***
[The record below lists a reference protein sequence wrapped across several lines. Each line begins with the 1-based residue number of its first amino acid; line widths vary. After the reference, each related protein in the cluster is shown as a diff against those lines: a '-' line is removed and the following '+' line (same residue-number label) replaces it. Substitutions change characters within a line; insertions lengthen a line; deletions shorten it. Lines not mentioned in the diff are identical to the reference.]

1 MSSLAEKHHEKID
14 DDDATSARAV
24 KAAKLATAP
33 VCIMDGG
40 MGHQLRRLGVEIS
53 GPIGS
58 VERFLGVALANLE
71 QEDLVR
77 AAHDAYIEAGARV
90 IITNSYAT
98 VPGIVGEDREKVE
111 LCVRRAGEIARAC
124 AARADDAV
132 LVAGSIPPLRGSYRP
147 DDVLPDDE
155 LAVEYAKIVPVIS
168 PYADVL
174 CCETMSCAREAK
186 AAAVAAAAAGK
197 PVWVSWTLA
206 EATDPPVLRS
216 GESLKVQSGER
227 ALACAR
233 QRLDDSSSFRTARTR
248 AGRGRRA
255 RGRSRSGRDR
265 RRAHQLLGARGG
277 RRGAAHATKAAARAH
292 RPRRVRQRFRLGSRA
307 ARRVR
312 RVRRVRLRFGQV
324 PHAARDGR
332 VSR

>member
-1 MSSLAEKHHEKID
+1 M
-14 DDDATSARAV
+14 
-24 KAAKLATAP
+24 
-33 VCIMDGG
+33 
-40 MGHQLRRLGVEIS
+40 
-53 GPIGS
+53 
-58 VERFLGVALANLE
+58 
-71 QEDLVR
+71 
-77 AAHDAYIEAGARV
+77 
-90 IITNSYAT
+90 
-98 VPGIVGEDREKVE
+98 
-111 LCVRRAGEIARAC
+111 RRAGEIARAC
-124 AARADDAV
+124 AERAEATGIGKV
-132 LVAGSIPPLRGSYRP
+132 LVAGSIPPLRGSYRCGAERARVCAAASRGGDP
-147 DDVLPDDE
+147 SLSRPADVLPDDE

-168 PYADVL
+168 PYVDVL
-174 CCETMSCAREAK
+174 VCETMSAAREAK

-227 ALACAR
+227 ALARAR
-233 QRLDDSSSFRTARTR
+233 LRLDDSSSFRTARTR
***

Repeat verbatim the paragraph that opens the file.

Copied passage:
[The record below lists a reference protein sequence wrapped across several lines. Each line begins with the 1-based residue number of its first amino acid; line widths vary. After the reference, each related protein in the cluster is shown as a diff against those lines: a '-' line is removed and the following '+' line (same residue-number label) replaces it. Substitutions change characters within a line; insertions lengthen a line; deletions shorten it. Lines not mentioned in the diff are identical to the reference.]